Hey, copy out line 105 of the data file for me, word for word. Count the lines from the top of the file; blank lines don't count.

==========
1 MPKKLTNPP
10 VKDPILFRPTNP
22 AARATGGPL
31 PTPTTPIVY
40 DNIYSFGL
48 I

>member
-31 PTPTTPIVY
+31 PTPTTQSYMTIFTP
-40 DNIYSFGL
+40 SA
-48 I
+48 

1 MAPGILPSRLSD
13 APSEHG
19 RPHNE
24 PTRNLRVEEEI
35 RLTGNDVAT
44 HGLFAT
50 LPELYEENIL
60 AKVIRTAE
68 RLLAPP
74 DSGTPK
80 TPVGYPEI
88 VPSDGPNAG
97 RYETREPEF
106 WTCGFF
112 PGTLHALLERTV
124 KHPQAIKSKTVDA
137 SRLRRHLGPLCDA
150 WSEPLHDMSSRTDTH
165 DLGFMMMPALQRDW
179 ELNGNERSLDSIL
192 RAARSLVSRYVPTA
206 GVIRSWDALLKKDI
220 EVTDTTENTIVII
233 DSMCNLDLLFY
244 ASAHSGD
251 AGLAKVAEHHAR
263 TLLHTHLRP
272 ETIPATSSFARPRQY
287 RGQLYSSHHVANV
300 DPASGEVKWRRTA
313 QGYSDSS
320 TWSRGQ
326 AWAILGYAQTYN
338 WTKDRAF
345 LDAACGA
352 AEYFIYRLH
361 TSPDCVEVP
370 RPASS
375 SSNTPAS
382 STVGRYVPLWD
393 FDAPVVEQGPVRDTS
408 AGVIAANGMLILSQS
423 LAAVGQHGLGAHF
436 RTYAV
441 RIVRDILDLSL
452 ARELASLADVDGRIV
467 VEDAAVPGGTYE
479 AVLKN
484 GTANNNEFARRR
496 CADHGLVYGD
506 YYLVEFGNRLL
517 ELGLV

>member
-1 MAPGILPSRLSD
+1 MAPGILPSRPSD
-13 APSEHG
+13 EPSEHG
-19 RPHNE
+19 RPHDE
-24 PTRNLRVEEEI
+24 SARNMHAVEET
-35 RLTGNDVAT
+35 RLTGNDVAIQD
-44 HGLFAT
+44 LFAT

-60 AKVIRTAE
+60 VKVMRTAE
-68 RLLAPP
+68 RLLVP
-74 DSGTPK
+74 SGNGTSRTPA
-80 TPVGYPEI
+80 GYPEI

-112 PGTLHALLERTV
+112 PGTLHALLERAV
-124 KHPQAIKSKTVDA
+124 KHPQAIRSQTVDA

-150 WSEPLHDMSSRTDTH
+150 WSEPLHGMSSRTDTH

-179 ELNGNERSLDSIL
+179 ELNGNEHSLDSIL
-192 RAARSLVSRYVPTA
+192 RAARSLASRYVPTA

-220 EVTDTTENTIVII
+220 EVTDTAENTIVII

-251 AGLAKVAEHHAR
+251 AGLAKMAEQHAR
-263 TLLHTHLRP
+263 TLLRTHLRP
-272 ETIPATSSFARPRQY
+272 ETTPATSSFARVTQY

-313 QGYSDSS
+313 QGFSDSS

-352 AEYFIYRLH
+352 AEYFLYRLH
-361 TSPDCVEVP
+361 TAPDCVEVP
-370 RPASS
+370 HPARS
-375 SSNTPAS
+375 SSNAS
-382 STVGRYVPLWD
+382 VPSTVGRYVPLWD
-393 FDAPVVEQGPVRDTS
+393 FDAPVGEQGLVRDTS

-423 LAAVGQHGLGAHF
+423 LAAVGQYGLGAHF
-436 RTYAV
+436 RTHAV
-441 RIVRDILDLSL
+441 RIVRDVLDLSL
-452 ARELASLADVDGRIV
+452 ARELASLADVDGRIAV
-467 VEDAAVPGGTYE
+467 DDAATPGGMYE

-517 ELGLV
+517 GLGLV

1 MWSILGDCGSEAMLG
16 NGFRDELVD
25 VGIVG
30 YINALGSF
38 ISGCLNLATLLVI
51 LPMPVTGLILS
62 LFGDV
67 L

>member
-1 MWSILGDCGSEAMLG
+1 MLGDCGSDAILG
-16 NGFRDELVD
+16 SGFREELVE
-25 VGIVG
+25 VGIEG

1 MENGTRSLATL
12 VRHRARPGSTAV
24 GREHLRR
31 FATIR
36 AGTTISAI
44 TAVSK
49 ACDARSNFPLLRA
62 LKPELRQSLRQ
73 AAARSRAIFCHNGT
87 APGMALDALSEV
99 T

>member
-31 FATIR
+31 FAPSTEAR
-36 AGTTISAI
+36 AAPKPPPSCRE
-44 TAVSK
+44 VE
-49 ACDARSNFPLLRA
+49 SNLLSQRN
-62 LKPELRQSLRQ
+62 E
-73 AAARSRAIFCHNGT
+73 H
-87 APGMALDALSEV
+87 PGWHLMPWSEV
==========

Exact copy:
-313 QGYSDSS